The notion of acid inhibitory factors was proposed by Cave and Vargas (10) to explain why patients infected with H. pylori experienced hypo-chlorhydria that could last from a few days to a few months. They suggested that the bacterium produces a protein that is capable of switching off parietal cells (96). Cave furthered these observations and reported that there were actually two acid inhibitory factors (9). However, it was found that other nongastric bacteria could, in high concentrations, have a similar acid inhibitory effect (13). Even though the acid inhibitory factors do not seem to be of great significance with H. pylori and H. felis, they might be very important when trying to explain why "H. heilmannii" can survive at the entrance to and inside the acid canaliculi of parietal cells. In electron micrographs, parietal cells that harbor "H. heilmannii" and H. felis appear to be in their resting or nonsecreting conformation (Fig. 1), suggesting that the bacteria could be switching off the parietal cells (Danon, unpublished results).

Pathogen or Normal Flora

Can these gastric bacteria, other than H. pylori, be considered a pathogen or should they be considered as normal flora? The evidence, thus far, suggests that the gastric helicobacters should be considered normal flora in their natural hosts. They have evolved and acquired a battery of traits that enables them to survive in a very harsh environment, and most importantly the pathogenic effects elicited by the bacteria on their natural host are minor. As mentioned, these bacteria have an efficient means of movement, have a highly active urease enzyme, and can tolerate low oxygen tensions. Most of the known gastric helicobacters have a very specific host range, the exception being "H. heilmannii."

Even though these organisms are well adapted to the gastric environment, it still does not provide the necessary information about whether these bacteria can be considered normal flora. This evidence comes from the host's reaction to the bacterium. In their natural host, most of the known gastric helicobacters do not induce a significant pathology. There are two exceptions and in both cases it can be argued that the normal flora notion should still apply. First, H. mustelae can induce a wide range of pathologies in its natural host, ranging from gastritis to peptic ulcer disease, and in some instances adenocarcinoma, yet in the naturally infected ferret the pathology seen is mild. Most of the severe pathology has been observed in experimental infection of the bacterium. Interestingly, ferrets infected in the United States display a much more severe pathology than the H. mustelae-infected ferrets in England. The major difference is that the bacterium in England does not have the cag homolog (35). The second exception is H. acinonychis in captive cheetahs that develop a severe lymphoplasmacytic gastritis (25, 78). Once again, this is in the captive cheetah population and not in the wild cheetah population. It may be argued that it is not in the organism's interest to destroy its own habitat.

Most of the pathology seen with these gastric helicobacters occurs when the organism is placed in an unnatural host or when infection has occurred for a long period of time. For example, in the cat and dog H. felis rarely induces any significant pathology. There is a mild neutrophilic and mononuclear cell infiltration, with most animals remaining asymptomatic. The pathology induced by H. felis in an unnatural host can be quite severe. Infection of humans by H. felis, even though extremely rare, can induce a moderate to severe neutrophilic gastritis (101). In laboratory animals, H. felis can induce a wide variety of pathologies that range from a neutrophilic and mononuclear gastritis, to epithelial cell hyperplasia, lymphofollicular gastritis (characterized grossly as nodules in the fundus), and MALT lymphoma (28, 31, 37, 57, 60, 63). However, the latter two conditions occur 12 to 18 months after infection. There has been some suggestion that H. felis in concert with chronic hypergastrinemia can synergize to lead to parietal cell loss and gastric carcinogenesis (98).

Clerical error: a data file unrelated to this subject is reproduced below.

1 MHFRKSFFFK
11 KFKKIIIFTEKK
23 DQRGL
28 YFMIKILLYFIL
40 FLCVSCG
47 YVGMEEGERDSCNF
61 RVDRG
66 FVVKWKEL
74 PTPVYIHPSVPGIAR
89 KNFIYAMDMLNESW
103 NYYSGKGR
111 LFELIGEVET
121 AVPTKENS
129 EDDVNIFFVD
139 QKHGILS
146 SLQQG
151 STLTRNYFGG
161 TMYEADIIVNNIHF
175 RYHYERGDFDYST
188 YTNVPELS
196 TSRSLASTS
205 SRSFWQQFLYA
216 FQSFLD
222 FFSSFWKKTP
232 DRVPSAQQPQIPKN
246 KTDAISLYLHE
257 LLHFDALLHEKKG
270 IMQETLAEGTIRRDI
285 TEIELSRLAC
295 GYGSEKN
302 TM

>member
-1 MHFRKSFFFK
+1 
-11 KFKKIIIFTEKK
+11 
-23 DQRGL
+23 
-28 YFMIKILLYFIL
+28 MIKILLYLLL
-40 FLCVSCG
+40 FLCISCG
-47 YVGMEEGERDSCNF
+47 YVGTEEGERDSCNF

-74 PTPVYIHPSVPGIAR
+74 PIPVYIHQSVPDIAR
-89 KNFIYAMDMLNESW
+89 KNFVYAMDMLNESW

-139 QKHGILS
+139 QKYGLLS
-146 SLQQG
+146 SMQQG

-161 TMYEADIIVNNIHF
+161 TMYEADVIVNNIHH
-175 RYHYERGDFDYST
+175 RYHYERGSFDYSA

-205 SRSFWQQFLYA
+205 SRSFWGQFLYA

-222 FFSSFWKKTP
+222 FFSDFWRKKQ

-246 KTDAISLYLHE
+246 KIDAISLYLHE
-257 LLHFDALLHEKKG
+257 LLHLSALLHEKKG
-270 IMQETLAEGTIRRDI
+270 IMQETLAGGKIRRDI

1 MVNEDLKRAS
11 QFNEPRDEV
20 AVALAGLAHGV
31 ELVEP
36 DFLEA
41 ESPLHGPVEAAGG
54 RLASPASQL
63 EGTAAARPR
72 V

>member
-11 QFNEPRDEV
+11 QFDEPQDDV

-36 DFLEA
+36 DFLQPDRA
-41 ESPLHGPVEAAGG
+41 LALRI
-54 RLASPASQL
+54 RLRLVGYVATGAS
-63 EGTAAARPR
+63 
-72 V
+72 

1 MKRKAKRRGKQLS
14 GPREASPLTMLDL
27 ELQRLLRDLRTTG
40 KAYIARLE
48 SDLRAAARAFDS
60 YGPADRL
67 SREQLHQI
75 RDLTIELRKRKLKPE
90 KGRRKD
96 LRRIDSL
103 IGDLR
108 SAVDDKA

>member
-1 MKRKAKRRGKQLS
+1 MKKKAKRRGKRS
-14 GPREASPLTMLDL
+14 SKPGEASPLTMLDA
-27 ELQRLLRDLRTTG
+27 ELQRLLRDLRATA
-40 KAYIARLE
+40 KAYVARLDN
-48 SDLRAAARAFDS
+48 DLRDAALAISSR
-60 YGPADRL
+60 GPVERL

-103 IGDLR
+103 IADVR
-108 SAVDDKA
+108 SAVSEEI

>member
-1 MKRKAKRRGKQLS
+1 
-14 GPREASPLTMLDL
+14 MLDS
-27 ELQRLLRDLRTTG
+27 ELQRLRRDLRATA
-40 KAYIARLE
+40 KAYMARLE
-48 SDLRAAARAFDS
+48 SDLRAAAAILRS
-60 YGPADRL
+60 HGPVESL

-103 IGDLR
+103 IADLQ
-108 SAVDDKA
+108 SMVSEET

Similar to H. felis, "H. heilmannii" infection of its natural host induces little inflammation. In the pig, ulcerogenesis induced by "H. heilmannii" is still not understood. "H. heilmannii" does not interfere with acid output or gastrin release in the pig or rodent (4, 14), nor do gastric proliferative lesions induced by "H. heilmannii" in mice synergized with an alkylating agent result in gastric carcinogenesis (12). In humans "H. heilmannii" can induce a wide range of pathologies from a mild to a severe neutrophilic (66) and lymphoplasmocytic gastritis (18, 46), gastric ulceration, and MALT lymphoma (77). In all these unnatural infections the gastric bacterium acts like an opportunistic pathogen.

H. pylori is a major gastroduodenal pathogen that causes severe disease in many millions of people throughout the world. Just as the human has H. pylori inhabiting the stomach, most animal species have their own gastric helicobacters, many of which are described above. Yet, even though they colonize in similar ways, they do not cause as much disease in their natural host. Comparison of these bacteria with H. pylori is likely to reveal much information relevant to our understanding of the factors involved in colonization and pathogenesis. To date, these studies have been limited. Possession of the complete genome sequence of H. pylori will provide the basis for these comparative studies.


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Bookshelf ID: NBK2466PMID: 21290756